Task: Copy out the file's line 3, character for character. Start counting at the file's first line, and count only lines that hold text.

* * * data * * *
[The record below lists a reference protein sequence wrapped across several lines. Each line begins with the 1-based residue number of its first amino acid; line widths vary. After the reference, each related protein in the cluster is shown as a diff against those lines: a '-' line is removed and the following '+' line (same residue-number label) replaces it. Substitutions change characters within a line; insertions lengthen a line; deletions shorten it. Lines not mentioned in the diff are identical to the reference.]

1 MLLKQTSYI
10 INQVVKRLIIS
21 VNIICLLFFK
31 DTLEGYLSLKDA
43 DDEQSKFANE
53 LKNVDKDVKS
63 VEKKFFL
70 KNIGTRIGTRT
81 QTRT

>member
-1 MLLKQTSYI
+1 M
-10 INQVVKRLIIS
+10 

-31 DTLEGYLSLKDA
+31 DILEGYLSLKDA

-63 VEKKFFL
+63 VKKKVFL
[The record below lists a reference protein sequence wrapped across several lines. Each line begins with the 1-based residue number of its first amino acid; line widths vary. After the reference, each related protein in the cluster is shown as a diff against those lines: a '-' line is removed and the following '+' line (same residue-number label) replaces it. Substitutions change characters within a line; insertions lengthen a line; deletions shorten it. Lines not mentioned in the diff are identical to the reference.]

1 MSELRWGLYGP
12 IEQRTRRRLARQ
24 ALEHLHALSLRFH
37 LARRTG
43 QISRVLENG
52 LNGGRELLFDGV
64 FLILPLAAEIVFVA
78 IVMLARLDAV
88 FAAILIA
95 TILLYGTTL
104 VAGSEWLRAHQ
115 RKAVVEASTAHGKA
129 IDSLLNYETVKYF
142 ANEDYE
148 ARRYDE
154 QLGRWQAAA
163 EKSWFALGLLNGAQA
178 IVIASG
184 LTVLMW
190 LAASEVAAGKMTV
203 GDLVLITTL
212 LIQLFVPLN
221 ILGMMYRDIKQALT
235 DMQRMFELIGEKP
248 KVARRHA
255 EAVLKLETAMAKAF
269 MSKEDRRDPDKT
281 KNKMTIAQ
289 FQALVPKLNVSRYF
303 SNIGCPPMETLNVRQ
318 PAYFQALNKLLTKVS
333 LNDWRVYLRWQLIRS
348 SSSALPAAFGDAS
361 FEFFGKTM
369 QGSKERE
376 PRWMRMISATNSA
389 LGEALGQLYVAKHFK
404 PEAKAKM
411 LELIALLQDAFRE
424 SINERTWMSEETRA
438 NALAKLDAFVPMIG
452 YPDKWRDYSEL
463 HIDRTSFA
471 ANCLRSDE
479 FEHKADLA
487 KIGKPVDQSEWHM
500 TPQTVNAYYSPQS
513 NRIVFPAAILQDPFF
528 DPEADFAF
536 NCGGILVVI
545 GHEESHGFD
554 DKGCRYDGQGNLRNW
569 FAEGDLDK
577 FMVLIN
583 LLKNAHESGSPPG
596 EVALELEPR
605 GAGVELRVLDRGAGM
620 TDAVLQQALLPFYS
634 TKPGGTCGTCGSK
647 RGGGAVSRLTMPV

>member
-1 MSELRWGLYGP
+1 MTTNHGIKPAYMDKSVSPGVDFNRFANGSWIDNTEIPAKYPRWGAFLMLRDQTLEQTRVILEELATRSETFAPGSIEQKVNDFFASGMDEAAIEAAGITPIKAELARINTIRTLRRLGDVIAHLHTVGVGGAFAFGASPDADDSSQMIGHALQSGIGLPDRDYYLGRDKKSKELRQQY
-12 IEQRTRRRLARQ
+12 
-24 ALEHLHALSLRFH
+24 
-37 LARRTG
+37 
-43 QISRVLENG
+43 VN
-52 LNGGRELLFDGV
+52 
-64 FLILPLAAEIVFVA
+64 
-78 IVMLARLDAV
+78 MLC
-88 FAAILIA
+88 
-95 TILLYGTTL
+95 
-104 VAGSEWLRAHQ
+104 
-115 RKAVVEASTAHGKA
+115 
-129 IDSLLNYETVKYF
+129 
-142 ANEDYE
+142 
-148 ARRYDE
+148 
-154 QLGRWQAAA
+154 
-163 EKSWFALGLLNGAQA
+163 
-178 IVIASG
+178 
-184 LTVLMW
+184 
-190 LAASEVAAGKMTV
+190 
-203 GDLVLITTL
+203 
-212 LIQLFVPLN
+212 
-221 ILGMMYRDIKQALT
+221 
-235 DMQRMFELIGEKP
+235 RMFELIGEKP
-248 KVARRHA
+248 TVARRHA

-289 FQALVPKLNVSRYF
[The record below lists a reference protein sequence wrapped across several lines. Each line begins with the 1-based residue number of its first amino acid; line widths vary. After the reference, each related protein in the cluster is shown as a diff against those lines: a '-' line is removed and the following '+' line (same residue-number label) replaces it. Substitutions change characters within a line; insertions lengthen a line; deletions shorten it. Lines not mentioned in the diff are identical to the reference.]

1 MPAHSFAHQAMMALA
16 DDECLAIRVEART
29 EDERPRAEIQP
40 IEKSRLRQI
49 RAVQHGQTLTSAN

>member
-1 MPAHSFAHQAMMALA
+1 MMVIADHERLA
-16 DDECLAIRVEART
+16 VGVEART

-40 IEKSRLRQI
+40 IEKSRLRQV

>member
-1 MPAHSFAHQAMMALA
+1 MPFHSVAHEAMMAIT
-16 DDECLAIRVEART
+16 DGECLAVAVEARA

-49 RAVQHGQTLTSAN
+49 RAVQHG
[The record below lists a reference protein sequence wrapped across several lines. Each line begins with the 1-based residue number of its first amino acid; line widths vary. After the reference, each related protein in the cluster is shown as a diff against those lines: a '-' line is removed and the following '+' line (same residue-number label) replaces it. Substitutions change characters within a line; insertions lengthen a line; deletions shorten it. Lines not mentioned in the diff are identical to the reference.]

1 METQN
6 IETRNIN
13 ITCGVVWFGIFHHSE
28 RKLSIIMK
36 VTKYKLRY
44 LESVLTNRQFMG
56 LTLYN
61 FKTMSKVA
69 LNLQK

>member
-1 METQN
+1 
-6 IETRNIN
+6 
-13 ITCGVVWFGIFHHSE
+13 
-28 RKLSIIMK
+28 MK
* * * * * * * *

10 INQVVKRLIIS